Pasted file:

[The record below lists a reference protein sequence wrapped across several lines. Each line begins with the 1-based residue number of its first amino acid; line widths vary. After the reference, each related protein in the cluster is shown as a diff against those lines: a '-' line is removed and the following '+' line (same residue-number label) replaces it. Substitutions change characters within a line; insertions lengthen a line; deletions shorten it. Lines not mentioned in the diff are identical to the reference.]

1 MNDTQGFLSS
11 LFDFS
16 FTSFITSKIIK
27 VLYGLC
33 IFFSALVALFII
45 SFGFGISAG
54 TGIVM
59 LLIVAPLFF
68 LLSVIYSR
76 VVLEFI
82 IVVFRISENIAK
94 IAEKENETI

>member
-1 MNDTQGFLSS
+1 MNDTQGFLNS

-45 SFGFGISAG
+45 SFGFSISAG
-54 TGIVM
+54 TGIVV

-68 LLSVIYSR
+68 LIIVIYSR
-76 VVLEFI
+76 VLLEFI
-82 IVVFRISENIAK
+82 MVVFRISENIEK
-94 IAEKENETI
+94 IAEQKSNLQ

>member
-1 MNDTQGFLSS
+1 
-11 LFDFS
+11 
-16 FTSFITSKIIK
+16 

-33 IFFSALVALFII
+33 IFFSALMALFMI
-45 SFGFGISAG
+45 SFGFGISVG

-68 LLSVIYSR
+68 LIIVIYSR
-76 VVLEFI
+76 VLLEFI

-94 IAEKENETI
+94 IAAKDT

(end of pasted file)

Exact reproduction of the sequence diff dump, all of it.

[The record below lists a reference protein sequence wrapped across several lines. Each line begins with the 1-based residue number of its first amino acid; line widths vary. After the reference, each related protein in the cluster is shown as a diff against those lines: a '-' line is removed and the following '+' line (same residue-number label) replaces it. Substitutions change characters within a line; insertions lengthen a line; deletions shorten it. Lines not mentioned in the diff are identical to the reference.]

1 MNDTQGFLSS
11 LFDFS
16 FTSFITSKIIK
27 VLYGLC
33 IFFSALVALFII
45 SFGFGISAG
54 TGIVM
59 LLIVAPLFF
68 LLSVIYSR
76 VVLEFI
82 IVVFRISENIAK
94 IAEKENETI

>member
-1 MNDTQGFLSS
+1 MNDTQGFLNS

-45 SFGFGISAG
+45 SFGFSISAG
-54 TGIVM
+54 TGIVV

-68 LLSVIYSR
+68 LIIVIYSR
-76 VVLEFI
+76 VLLEFI
-82 IVVFRISENIAK
+82 MVVFRISENIEK
-94 IAEKENETI
+94 IAEQKSNLQ

>member
-1 MNDTQGFLSS
+1 
-11 LFDFS
+11 
-16 FTSFITSKIIK
+16 

-33 IFFSALVALFII
+33 IFFSALMALFMI
-45 SFGFGISAG
+45 SFGFGISVG

-68 LLSVIYSR
+68 LIIVIYSR
-76 VVLEFI
+76 VLLEFI

-94 IAEKENETI
+94 IAAKDT